[MLS AWARDS FINAL FIVE] It's getting tougher and tougher for MLS rookies coming out of college to get regular time in their first pro seasons.
MLS has opened the doors to more foreign players and enticed teams to develop their own young talent through expanded rosters, academy programs and revival of the Reserve Division. It can be especially difficult for college attackers, since many teams prefer to fill those slots with more proven and experienced players.
Still, about a dozen rookies have established themselves in the first team, and while No. 1 pick Omar Salgado has played little for Vancouver, many of those taken in the first two rounds have done enough to earn consideration as the best of the best in 2011.
Several top defensive candidates have been competent in their rookie seasons, though none match the confident, dominant presence in the mold of 2009 winner Omar Gonzalez. A more reasonable comparison could be his predecessor, Galaxy teammate Sean Franklin, who won the award despite playing for a team that conceded 62 goals.
If that’s the standard, along with heralded candidates Perry Kitchen of D.C. United and A.J. Soaresof New England must be listed Michael Farfan of Philadelphia. On the offensive side, the leading picks are CJ Sapong (Kansas City), Darlington Nagbe (Portland) and Will Bruin (Houston).
Kitchen, one of the many outstanding players to come out of the University of Akron, has played 30 games and 2,636 minutes at centerback, outside back and defensive mid. He averaged a foul a game and was cautioned only three times, which are remarkable numbers for any young defender and particularly for one who left college after his freshman year.
Like Kitchen, Soares has scored one goal in his rookie season (28 games) and this week it was learned he’s been hobbled by a sore left ankle suffered during preseason training. He underwent surgery Oct. 6 to correct the problem and though the Revs’ defense performed poorly this season, the Cal product has shown great potential.
Farfan (North Carolina) played only 21 games but generated some offense (two goals, three assists) while proving his reliability defensively. He helped fill a need for the Union, which lacked stability on the corners until he and twin brother Gabriel got regular playing time. (Like Michael, Gabriel is a former U.S. U-17 who started out at Cal State Fullerton but then moved to Mexico where he spent time in the Club America system.)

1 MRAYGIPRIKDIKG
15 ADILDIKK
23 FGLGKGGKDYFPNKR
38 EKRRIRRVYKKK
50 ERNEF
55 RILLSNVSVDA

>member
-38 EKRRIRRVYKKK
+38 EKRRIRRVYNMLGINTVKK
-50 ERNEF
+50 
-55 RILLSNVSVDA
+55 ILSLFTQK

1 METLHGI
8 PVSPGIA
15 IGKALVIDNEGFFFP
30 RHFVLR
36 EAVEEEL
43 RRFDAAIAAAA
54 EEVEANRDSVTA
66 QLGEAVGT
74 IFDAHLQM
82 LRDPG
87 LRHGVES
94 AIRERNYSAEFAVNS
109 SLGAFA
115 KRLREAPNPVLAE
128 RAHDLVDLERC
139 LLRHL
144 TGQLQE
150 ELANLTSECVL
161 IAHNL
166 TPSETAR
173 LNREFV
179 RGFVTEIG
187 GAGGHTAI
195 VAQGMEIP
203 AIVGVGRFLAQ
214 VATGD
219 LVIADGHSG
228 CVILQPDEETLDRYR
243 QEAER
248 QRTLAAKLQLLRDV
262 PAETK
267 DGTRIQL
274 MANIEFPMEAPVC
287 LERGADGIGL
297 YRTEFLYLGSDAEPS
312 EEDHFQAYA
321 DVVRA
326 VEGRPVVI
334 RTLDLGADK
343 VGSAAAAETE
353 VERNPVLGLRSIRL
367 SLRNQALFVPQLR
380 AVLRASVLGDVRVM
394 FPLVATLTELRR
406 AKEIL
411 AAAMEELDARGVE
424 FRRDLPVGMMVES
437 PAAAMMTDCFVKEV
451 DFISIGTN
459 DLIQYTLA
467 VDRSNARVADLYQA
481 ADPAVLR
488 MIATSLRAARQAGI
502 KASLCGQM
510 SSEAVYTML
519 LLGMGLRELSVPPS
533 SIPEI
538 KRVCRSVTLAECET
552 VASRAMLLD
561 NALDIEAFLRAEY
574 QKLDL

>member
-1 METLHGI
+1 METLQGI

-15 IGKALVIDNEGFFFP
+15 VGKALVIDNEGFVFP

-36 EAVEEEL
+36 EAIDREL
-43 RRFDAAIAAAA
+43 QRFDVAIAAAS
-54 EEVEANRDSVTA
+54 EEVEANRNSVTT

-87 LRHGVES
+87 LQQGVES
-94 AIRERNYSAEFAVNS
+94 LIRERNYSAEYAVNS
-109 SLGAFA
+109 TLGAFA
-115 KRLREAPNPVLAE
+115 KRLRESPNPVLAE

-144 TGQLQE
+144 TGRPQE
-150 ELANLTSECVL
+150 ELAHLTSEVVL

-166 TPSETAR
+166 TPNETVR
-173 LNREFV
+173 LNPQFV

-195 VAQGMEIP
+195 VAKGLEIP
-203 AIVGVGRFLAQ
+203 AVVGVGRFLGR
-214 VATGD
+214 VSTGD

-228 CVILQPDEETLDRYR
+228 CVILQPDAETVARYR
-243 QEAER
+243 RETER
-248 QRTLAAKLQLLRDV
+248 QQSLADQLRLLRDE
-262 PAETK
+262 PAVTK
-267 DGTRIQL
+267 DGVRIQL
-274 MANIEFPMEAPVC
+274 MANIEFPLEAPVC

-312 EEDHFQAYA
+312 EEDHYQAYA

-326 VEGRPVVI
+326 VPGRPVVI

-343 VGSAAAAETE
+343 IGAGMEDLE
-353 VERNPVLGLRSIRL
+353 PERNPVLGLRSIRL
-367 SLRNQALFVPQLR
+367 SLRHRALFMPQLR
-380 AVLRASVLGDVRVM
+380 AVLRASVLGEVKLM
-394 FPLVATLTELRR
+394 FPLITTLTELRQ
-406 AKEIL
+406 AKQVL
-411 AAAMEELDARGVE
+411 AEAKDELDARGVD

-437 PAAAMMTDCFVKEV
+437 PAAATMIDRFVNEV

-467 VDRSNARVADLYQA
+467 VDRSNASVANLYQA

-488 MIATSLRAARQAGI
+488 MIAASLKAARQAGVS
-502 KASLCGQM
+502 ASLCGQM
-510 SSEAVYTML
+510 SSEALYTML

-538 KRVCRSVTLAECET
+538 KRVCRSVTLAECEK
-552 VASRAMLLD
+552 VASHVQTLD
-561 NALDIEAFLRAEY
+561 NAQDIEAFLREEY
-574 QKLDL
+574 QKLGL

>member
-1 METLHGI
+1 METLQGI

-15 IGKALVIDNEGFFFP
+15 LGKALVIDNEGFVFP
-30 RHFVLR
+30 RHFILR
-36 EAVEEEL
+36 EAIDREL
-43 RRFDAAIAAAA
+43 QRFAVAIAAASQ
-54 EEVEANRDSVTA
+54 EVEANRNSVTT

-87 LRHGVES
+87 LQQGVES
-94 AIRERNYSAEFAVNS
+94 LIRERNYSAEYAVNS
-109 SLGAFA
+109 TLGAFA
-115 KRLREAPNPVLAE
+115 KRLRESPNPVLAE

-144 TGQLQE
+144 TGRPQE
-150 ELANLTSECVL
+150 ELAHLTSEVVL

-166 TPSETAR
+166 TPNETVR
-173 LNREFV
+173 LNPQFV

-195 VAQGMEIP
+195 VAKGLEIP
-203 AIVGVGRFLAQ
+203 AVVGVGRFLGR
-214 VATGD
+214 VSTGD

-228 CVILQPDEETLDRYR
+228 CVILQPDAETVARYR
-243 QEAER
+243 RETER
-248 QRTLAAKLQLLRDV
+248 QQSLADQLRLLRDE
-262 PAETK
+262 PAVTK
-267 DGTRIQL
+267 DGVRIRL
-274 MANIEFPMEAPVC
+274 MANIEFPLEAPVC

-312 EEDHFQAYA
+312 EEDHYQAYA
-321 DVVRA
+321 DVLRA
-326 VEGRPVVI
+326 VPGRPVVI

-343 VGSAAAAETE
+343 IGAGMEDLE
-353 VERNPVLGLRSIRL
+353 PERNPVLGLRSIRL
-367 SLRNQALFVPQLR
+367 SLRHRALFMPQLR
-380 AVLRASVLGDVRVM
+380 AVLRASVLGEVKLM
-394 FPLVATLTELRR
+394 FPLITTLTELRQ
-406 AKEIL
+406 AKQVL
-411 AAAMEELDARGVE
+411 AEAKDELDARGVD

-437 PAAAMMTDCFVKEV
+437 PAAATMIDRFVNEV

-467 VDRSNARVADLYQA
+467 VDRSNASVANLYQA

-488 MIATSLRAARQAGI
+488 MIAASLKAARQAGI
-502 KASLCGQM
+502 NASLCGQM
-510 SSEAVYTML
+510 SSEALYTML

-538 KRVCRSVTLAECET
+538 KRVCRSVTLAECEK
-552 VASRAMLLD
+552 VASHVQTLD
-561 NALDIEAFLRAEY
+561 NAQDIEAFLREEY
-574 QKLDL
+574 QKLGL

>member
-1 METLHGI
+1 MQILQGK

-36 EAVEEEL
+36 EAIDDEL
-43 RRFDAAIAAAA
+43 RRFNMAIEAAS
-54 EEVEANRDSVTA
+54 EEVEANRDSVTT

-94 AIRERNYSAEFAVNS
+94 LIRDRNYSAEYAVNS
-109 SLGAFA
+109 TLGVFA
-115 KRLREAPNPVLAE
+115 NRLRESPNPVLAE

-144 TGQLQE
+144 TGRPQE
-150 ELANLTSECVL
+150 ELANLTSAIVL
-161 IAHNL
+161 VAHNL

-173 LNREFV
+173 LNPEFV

Also worth of mention is the Crew’s Rich Balchan (Indiana). As Coach Robert Warzycha moved pieces around to find the right combinations, Balchan played in the back and midfield for his 19 appearances and might have played more had he not been sidelined for more than a month with an adductor strain.
Nagbe, the No. 2 overall pick and also an Akron product, scored one of the most spectacular goals of the season before falling into a funk. He managed two goals and three assists in 28 games (21 starts).
Bruin (Indiana) scored five goals in 24 games (21 starts), which ties him for the team lead with Geoff Cameron and Brian Ching. Three of those goals came on a hat trick early in the season as Bruin played a minor role during a surge during the final two months that propelled Houston into the playoffs.
Sapong (James Madison) also scored five goals, and registered five assists while battling for playing time with veterans like Kei Kamara as well as second-year stud Teal Bunbury. Sapong only started 23 times yet with a game to go had played in every one (33). In a close vote vs. the defensive contenders, he gets the nod.
MLS ROOKIE OF THE YEAR FINAL FIVE:
1. CJ Sapong (Kansas City)
2. Perry Kitchen (D.C. United)
3. A.J. Soares (New England)
4. Michael Farfan (Philadelphia)
5. Rich Balchan (Columbus)